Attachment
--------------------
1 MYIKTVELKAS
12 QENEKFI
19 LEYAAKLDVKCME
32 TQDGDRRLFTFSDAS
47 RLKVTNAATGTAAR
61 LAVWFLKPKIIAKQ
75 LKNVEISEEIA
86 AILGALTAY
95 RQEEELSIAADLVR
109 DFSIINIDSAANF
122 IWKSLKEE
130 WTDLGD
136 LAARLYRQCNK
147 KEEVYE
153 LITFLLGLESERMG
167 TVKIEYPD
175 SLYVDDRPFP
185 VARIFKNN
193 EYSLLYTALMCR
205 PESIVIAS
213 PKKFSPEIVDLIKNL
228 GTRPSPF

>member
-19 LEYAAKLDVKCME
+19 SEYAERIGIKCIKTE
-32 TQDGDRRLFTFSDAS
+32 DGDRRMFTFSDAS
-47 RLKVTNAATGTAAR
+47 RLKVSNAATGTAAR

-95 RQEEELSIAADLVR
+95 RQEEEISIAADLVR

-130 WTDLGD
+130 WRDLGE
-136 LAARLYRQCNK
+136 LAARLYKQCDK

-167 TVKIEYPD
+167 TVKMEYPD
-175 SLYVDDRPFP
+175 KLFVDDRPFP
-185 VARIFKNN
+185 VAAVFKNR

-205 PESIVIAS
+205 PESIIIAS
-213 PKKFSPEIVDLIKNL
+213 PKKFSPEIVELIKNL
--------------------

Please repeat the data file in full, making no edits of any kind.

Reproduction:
1 MYIKTVELKAS
12 QENEKFI
19 LEYAAKLDVKCME
32 TQDGDRRLFTFSDAS
47 RLKVTNAATGTAAR
61 LAVWFLKPKIIAKQ
75 LKNVEISEEIA
86 AILGALTAY
95 RQEEELSIAADLVR
109 DFSIINIDSAANF
122 IWKSLKEE
130 WTDLGD
136 LAARLYRQCNK
147 KEEVYE
153 LITFLLGLESERMG
167 TVKIEYPD
175 SLYVDDRPFP
185 VARIFKNN
193 EYSLLYTALMCR
205 PESIVIAS
213 PKKFSPEIVDLIKNL
228 GTRPSPF

>member
-19 LEYAAKLDVKCME
+19 SEYAERIGIKCIKTE
-32 TQDGDRRLFTFSDAS
+32 DGDRRMFTFSDAS
-47 RLKVTNAATGTAAR
+47 RLKVSNAATGTAAR

-95 RQEEELSIAADLVR
+95 RQEEEISIAADLVR

-130 WTDLGD
+130 WRDLGE
-136 LAARLYRQCNK
+136 LAARLYKQCDK

-167 TVKIEYPD
+167 TVKMEYPD
-175 SLYVDDRPFP
+175 KLFVDDRPFP
-185 VARIFKNN
+185 VAAVFKNR

-205 PESIVIAS
+205 PESIIIAS
-213 PKKFSPEIVDLIKNL
+213 PKKFSPEIVELIKNL